To round out this piece, I need to reveal the big secret: Harris is a trained assassin, and his “wife” is actually just his professional partner.  The Martin Harris story was just a cover for the duo to kill a famous botanist (Sebastian Koch), and when Harris slammed his head into the cab window, he didn’t forget who his wife was, nor did he create a whole scenario around a woman he’d never met – he just forgot he’d made it up himself.  The problem here is an old fashioned case of irresponsible writing.  This plot twist causes the film to change from drama/thriller to thriller/action movie.  Gina saves Harris a final time after Langella clumsily spells out all the answers, as diabolical villains often do just before failing to kill the hero, and this should be the end.  But no, there’s another climax: now the super duo need to infiltrate the botany summit, disarm a bomb, save everyone, and kill the two uninteresting characters (Liz and the fake Martin, who was actually just a replacement for Harris himself after the car crash), neither of which have anything to do with the story at this point.  Even the dialogue changes to action-movie dialogue.  “I didn’t forget everything!  I remember how to kill you, asshole!”  This choice leaves us with no chance for a satisfying ending.

Was the car crash set up?  If so, how did they know Harris would forget his briefcase, which just happened to have the Collected MacGuffins inside?  By the same token, why would a longtime master assassin leave his mission’s most important tool on a hotel trolley?  Why wouldn’t the other assassins (four are shown in the film) go collect the briefcase?  Why would it be necessary to execute Harris after he woke up?  Couldn’t they just explain to him what happened if he had truly forgotten, and welcome him back to the “family,” as it were?  How would Harris regain his “assassin” bull-shitsu in a single instant, but not regain his desire to be an assassin?  Why don’t we see Harris confront Liz after trying to get to her throughout the entire film?  Why does Langella’s evil character mention his grandchildren so much?  Are we supposed to feel bad?  The laundry list of questions goes ever on, but if you can take the film’s twists with a fistful of salt, it’s an enjoyable and well-made thriller (note the differences between well-made and well-written).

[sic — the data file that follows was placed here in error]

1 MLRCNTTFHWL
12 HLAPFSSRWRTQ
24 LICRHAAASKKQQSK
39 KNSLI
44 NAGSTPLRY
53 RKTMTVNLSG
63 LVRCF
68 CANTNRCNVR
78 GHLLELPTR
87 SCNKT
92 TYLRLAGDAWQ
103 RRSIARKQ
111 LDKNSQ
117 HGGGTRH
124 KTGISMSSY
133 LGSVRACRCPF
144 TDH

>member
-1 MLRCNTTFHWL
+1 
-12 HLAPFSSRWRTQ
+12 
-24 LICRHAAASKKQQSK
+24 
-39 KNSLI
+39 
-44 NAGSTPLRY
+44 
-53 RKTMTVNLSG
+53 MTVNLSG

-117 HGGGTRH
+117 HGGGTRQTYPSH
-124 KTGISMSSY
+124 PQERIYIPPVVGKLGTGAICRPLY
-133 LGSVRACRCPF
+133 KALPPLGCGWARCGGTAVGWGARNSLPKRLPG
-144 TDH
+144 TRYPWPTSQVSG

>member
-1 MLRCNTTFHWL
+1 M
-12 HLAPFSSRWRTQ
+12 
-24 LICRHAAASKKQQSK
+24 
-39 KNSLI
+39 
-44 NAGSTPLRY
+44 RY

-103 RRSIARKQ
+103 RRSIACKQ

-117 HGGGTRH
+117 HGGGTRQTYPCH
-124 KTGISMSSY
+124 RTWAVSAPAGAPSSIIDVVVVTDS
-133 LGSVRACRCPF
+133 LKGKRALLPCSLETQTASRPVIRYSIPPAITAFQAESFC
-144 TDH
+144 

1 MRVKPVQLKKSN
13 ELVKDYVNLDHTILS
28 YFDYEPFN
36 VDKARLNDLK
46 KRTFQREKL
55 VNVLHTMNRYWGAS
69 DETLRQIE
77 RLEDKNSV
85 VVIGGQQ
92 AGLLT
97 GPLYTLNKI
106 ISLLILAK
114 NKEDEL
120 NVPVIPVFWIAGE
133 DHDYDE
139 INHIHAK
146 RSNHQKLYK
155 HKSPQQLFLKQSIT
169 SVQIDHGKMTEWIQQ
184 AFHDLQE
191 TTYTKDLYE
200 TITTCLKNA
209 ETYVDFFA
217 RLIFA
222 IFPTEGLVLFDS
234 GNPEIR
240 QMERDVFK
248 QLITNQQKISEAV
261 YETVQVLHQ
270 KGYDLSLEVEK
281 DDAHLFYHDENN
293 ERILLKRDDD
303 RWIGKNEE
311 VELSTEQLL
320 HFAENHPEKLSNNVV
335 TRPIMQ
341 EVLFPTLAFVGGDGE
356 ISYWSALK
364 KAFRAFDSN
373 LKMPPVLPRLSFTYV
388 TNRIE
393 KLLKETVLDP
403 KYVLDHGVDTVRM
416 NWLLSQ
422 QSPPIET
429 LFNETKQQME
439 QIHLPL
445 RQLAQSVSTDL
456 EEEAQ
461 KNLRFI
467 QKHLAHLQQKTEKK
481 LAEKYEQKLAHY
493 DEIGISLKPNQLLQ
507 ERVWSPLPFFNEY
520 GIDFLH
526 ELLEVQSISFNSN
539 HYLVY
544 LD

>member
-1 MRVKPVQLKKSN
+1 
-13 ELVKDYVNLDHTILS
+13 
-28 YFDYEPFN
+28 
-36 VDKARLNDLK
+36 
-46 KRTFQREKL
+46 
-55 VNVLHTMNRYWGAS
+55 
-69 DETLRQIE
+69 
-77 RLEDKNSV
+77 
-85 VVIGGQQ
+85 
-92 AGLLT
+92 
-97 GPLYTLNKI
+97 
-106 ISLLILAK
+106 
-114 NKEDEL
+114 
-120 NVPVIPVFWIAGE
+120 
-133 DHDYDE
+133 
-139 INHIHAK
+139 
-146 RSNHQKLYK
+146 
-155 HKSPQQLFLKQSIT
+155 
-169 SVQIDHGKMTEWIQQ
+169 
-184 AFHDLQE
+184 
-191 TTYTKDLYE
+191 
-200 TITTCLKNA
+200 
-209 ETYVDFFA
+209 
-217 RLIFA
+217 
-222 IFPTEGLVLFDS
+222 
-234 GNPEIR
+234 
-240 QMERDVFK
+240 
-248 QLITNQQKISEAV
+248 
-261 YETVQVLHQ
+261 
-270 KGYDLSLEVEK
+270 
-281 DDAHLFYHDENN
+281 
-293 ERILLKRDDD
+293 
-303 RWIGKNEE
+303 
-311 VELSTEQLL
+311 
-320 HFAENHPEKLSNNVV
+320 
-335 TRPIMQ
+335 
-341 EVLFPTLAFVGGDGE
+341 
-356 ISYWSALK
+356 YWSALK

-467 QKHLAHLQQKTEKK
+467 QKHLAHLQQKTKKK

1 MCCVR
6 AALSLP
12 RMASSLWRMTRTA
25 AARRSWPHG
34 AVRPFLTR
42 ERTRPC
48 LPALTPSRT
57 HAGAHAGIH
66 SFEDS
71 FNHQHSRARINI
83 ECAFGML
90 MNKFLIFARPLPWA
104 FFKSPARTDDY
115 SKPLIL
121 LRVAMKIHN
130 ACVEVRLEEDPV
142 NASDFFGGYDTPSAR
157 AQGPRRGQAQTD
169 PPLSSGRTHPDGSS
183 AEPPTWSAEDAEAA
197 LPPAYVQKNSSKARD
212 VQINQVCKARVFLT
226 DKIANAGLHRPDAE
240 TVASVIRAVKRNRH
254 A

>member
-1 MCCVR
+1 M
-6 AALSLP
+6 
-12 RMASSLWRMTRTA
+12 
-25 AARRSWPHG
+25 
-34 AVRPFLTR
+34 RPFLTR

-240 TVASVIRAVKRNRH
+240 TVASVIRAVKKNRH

Unknown is Collet-Serra’s best film, and it comes very, very close to being excellent.  We just needed one more rabbit pulled out of the hat (perhaps that the story of him being an assassin was, in fact, just another lie to throw him off course).  Instead, the filmmakers just tore the rabbit’s ears off.

Unknown (2011); written by Oliver Butcher; directed by Jaume Collet-Serra; starring Liam Neeson, Diane Kruger, and January Jones.